To wrap up, we’d like to touch on a few more ways serving staff can avoid guest complaints and bad reviews.

The Exit Experience

Service expert Micah Solomon says the exit experience is every bit as crucial to a guest’s perception of your restaurant. He advises that “even the slightest hint that a server is ‘over’ one party and on to the next toward the end of a meal dampens the entire dining experience.” Are your guests obviously tourists? Perhaps they’d like entertainment recommendations, or even a cab. It’s important to remember that service doesn’t stop when the credit card slip has been signed.

Discretion When Needed

Speaking of credit cards, is there anything more awkward for a server than having to let someone know their card was declined? It will happen to your staff, count on it. Fortunately there are ways to handle the situation that will limit embarrassment for all involved.

1. You could simply inform the guest that there appears to be a problem processing the card. Do so quietly, and diplomatically.

or

2. We’ve heard of servers choosing to pass this information on to the customer in writing. Discreetly slipping a note inside the billfold as the check is returned. Just a simple note reading “The card does not appear to be working, do you have another we could try?”

This approach allows the guest to quietly grab a new card, slip it into the billfold, and give it back to you as you return. If the conversation is still ongoing at the table, there’s a good chance nobody else even noticed the delay.

Social Media and the Rise of Tip Shaming

So you’ve done everything right, and now that credit card slip is ready to be closed off. Unfortunately, this guest felt a tip wasn’t necessary this time; you’ve been stiffed.

It’s tempting to take to Twitter or Facebook to complain about lousy customers and bad tips. We strongly recommend avoiding this practice.

While we sympathize with our hard-working friends in the serving game, the potential downside of venting about specific customers is simply not worth that brief moment of catharsis one gets from shaming a bad tipper. Take this recent example of a waitress in Ohio who lost her job for this very reason.

Even on those occasions when a customer makes your day with a fantastic tip, exercise a bit of caution before sharing these experiences with your social networks. Even if you’ve hidden names and credit card numbers, we still feel it’s in bad taste to post about generous tips, particularly from people in the public eye such as a sports star or local politician.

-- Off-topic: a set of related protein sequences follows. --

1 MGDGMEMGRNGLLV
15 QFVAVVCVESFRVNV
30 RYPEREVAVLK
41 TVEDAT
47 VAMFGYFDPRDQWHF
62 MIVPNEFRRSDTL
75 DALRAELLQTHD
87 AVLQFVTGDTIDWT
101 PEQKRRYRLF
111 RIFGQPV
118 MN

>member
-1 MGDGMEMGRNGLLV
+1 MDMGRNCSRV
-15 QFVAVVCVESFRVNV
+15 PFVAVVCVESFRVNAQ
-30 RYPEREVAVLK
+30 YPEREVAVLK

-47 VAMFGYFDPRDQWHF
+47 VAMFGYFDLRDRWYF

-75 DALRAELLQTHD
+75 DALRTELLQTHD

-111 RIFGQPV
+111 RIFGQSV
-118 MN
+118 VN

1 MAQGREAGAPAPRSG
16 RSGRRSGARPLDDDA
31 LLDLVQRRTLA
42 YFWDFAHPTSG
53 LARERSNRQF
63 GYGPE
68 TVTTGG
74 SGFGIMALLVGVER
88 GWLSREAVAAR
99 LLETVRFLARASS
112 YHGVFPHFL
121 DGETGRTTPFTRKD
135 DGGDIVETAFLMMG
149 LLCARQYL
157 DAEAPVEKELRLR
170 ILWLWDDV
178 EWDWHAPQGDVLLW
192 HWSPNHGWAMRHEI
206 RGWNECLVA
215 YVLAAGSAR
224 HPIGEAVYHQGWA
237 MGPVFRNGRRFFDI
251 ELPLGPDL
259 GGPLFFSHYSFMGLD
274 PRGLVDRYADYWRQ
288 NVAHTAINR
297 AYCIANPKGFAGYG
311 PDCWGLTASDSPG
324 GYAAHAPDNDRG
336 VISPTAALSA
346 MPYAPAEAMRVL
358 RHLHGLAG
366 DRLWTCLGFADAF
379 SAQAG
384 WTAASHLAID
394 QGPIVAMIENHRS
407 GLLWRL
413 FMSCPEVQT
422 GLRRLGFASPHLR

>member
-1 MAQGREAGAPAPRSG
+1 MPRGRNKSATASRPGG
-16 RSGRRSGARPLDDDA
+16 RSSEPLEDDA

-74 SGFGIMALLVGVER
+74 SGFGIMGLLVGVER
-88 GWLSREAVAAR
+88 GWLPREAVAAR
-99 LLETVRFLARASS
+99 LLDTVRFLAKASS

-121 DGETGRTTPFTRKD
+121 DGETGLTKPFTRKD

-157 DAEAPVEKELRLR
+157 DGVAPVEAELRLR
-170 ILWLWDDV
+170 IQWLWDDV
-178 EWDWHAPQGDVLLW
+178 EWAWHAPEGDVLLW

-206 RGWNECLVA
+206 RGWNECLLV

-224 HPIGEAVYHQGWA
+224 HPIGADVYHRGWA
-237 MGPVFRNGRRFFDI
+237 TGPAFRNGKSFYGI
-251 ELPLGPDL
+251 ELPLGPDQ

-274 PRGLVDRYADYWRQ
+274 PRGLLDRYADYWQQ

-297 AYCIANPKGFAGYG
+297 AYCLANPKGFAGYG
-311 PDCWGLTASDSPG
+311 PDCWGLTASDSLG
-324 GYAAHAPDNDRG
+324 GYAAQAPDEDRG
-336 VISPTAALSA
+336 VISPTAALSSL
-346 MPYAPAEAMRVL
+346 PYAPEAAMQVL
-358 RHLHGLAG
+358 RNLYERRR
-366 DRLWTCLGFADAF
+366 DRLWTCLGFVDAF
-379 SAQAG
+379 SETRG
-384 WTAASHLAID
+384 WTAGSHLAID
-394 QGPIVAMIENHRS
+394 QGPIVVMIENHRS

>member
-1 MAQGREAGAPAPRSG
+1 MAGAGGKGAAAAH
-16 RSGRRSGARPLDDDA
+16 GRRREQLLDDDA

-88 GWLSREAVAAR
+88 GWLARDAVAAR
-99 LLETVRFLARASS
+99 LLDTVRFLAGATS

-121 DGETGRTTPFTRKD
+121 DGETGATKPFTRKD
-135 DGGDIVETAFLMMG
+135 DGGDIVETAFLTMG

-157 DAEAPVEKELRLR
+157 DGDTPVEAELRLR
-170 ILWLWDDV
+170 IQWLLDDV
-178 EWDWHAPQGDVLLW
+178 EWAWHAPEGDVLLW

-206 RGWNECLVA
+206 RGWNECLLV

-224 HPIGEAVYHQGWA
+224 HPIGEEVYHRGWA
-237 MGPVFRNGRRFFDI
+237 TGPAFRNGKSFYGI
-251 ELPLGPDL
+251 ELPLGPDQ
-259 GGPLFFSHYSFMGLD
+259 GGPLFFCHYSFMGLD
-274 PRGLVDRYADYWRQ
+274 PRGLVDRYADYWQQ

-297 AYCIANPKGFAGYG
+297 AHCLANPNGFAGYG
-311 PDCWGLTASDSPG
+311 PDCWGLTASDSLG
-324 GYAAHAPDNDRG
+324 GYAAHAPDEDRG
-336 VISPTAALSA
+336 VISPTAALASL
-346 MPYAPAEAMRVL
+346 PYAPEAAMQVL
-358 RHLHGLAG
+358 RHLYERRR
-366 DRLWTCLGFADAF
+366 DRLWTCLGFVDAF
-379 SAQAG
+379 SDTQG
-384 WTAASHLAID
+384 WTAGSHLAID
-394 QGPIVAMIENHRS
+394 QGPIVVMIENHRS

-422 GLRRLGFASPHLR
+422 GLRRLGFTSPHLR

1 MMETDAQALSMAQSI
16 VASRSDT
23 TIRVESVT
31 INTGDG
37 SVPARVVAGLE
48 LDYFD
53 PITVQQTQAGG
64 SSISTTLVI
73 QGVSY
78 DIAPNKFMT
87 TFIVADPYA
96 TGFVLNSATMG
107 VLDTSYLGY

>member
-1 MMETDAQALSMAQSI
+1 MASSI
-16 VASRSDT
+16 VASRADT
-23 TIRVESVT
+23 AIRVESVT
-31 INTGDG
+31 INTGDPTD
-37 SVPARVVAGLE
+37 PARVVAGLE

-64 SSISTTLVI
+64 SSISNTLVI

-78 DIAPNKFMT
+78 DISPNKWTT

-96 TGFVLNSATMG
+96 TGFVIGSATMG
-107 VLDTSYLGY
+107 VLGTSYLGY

Admittedly there’s no hard and fast rule here, but we’re of the mind that a tip is a private transaction. Respect people’s privacy and avoid problems for you and the restaurant. If you’d like to let the world know your day was made by a wonderfully generous tip, keep it vague. “Some customers really make your day!” or “I was reminded today just how generous some people can be. Great shift!” or something to that effect.

We won’t go so far as to suggest every restaurant implement an official set-in-stone social media policy, but it may be worth including some suggestions on how to conduct one’s self on social media as part of employee training materials.

Speaking of social media, be sure to download the free ebook, Social Media for Restaurants, at the button below. In it, you’ll find tips for restaurants looking to get started on Facebook, Twitter, Instagram, and more. 

social media for restaurants

 

This post originally appeared on FoodTender.com’s Restaurant Strategy Blog.

Create a Great Restaurant Customer Service Experience

Restaurant_Customer_ServiceThe cost of bad restaurant customer service can be bigger than some restaurateurs assume. Many foodservice businesses are still only meeting the minimum standards of guest experience. For an industry that so depends on repeat customers, that’s simply not good enough.

Even those restaurants with the tastiest dishes in town can’t afford to let their service be subpar. The Soup Nazi may be an indelible television character, but in the real world, restaurant customers won’t stand for bad treatment, no matter how addictive your Crab Bisque may be.